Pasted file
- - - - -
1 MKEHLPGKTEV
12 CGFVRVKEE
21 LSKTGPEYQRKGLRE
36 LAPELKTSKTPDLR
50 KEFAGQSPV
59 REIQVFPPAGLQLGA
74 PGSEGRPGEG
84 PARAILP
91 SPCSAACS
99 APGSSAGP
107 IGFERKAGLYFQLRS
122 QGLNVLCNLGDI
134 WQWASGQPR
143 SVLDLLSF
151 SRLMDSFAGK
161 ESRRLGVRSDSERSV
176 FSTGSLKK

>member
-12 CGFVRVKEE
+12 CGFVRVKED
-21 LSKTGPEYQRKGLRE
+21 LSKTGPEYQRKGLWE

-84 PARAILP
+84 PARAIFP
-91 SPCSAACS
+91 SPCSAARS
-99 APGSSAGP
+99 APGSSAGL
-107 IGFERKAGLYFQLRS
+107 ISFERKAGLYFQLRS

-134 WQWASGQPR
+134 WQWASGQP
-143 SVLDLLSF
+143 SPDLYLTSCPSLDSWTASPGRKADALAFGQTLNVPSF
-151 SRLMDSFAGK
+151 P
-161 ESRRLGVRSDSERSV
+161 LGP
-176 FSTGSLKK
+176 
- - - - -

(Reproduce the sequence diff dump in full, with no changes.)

1 MKEHLPGKTEV
12 CGFVRVKEE
21 LSKTGPEYQRKGLRE
36 LAPELKTSKTPDLR
50 KEFAGQSPV
59 REIQVFPPAGLQLGA
74 PGSEGRPGEG
84 PARAILP
91 SPCSAACS
99 APGSSAGP
107 IGFERKAGLYFQLRS
122 QGLNVLCNLGDI
134 WQWASGQPR
143 SVLDLLSF
151 SRLMDSFAGK
161 ESRRLGVRSDSERSV
176 FSTGSLKK

>member
-12 CGFVRVKEE
+12 CGFVRVKED
-21 LSKTGPEYQRKGLRE
+21 LSKTGPEYQRKGLWE

-84 PARAILP
+84 PARAIFP
-91 SPCSAACS
+91 SPCSAARS
-99 APGSSAGP
+99 APGSSAGL
-107 IGFERKAGLYFQLRS
+107 ISFERKAGLYFQLRS

-134 WQWASGQPR
+134 WQWASGQP
-143 SVLDLLSF
+143 SPDLYLTSCPSLDSWTASPGRKADALAFGQTLNVPSF
-151 SRLMDSFAGK
+151 P
-161 ESRRLGVRSDSERSV
+161 LGP
-176 FSTGSLKK
+176 